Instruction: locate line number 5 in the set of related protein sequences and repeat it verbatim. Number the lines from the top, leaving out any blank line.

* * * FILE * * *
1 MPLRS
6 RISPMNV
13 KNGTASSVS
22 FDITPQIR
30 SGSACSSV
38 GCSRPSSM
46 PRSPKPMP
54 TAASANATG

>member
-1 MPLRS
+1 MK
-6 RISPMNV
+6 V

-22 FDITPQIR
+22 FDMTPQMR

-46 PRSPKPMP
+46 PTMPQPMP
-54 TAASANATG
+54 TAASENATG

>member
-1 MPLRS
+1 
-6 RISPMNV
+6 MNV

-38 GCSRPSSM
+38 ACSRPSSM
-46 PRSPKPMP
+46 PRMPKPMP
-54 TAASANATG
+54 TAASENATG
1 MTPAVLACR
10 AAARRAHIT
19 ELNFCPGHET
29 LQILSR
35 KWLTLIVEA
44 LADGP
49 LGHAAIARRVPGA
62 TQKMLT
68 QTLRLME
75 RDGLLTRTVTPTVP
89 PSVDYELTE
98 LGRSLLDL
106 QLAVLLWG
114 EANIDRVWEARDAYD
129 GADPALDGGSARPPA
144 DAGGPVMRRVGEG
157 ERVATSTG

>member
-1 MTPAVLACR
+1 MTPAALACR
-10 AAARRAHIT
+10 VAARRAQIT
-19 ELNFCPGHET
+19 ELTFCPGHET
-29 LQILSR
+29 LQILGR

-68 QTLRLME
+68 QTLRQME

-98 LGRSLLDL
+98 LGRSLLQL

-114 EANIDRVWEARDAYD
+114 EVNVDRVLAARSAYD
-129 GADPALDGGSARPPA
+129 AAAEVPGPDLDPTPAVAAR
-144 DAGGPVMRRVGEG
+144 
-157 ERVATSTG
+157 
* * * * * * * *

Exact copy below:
30 SGSACSSV